CHICAGO (CBS) — We are mourning the loss of Bob Wallace, a longtime Emmy-winning reporter and anchor who injected a little fun — actually a lot of fun — into the stories he brought us at CBS 2.
We learned on Tuesday that Wallace has died.READ MORE: Chicago Weather: Showers By Daybreak
From 1970 until 1991, Wallace informed and entertained CBS 2 News audiences as he brought them along on his adventures — and he could tell a story unlike anyone else. His feature reports took him all around Chicago and well beyond — from amid the crowds at street festivals to aboard the decks of speedboats, and from roller coasters at Six Flags Great America to the middle of a rafter of turkeys at the Ho-Ka farm each year ahead of Thanksgiving. And that barely scratches the surface.
Wallace beat the drum with the Shannon Rovers Irish Pipe Band on St. Patrick’s Day, sang along with Fats Domino at the piano, climbed into scary-looking rotating circus contraptions, and at one point even snipped off anchorman Lester Holt’s necktie during coverage of the Taste of Chicago.
CBS 2 Vault: Cooking And Carving A Turkey With Bob Wallace
And as he pointed out in his tagline at the end of each report, he did it all for Channel 2 News.
As Wallace wrote in a mini-autobiography for the Chicago Emmys, he came to Chicago in May 1970 to work as a reporter and weekend anchor at CBS 2.
“I was 29 years old, married with two kids, and employed at the same network as Walter Cronkite,” Wallace wrote. “I thought I had it made.”
Wallace noted that after graduating from Boston University and prior to arriving at CBS 2, he was first on the air at several radio stations in Massachusetts – and then at WPRO radio in Providence, Rhode Island. Soon afterward, he was also reporting the news on CBS affiliate WPRO-TV in Providence.
“Riding with the cops, chasing politicians, and interviewing people from all walks of life – I loved it,” Wallace wrote.
Wallace wrote that he moved on to stations in Boston, Indianapolis, and Philadelphia before joining CBS 2 Chicago. Over his nearly 22 years working from our old building at 630 N. McClurg Ct., he soon transitioned from hard news reporting and the anchor desk to his renowned feature reports.
In the late 1970s, Wallace served as the anchorman for a daily news report at the top of CBS 2’s “Noonbreak” show, which was coupled with a talk show segment hosted by the late Lee Phillip. But Wallace didn’t limit himself to reading the headlines on “Noonbreak” either; in a 1978 segment, we saw him showing off his moves as he was learning how to disco dance.
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Wallace also co-hosted CBS 2’s Emmy Award-winning Sunday evening news magazine program “Two on Two” alongside Harry Porterfield, Susan Anderson, Don Craig, and Robin Robinson. The program took Wallace and his co-hosts around Chicagoland and well beyond – from backstage at the Lyric Opera to the Country Music Fan Fair in Nashville, and sometimes even overseas.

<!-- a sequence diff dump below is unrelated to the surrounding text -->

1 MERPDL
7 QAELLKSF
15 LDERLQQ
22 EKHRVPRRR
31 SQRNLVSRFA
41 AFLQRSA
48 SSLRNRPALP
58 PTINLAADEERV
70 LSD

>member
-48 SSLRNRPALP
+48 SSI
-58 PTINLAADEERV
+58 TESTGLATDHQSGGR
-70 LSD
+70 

Wallace also hosted a number of specials for CBS 2. In 1984, he traveled to London for the special “A Merry Olde Christmas” – a look at Christmastime legends and customs in England for kids back in Chicago. The special was nominated for an Emmy Award, and we hear that more than a few people on the streets of London recognized Wallace when they saw him.
Wallace noted that he also roamed the Midwest for the feature reporting series “Backroads,” discovering interesting people and places, and partaking for Channel 2 News in such activities as muskie fishing in the North Woods with fellow CBS 2 reporter John “Bulldog” Drummond. And on the old “First Edition” CBS 2 afternoon news show in the late 1980s, Wallace appeared for daily “Where’s Wallace?” live shots – which he called “probably the most fun my intrepid camera crews and I had.”
“We managed to ‘go live’ from atop the Hancock building antenna, scudded over the waves while clinging to the deck of a racing sailboat on Lake Michigan, and dangled from a water tower high above the ground while learning rescue techniques with first responders. We did this all with relatively primitive equipment and technology compared with the highly portable gadgets available today,” Wallace wrote. “Along the way, I was fortunate enough to win a handful of Emmys for doing what I loved.”
After moving on from CBS 2, Wallace did some freelance work, established a small video production company, and hosted the City of Chicago public information show “Chicago Works,” produced by Mayor Richard M. Daley’s press office. He also came back to visit us at CBS 2 from time to time – in 2008, he joined our morning team on the set for our last weekday morning newscast at the McClurg Court building.
Bob Sirott, now of WGN Radio, worked as CBS 2’s Entertainment and Lifestyle Editor in the 1980s. He offered his memories of Wallace on his WGN show on Tuesday.
“A very gregarious guy, a versatile reporter and anchor, and he liked to have fun and he had a good time with his reports on Channel 2 – and I think that’s one of the reasons everybody loved Bob and why he was so popular because you saw him out and about eating, drinking, and having various adventures that were all on Channel 2,” Sirott said.
Wallace won several Emmy Awards and was inducted into the Silver Circle of the National Academy of Television Arts and Sciences in 2019.
Wallace was 80 years old.MORE NEWS: They Had A Tough Year Of E-Learning, But Southland College Prep Seniors Have Now Racked Up More Than $50 Million In Combined Merit Scholarships
CBS 2 web producer Adam Harrington contributed to this report.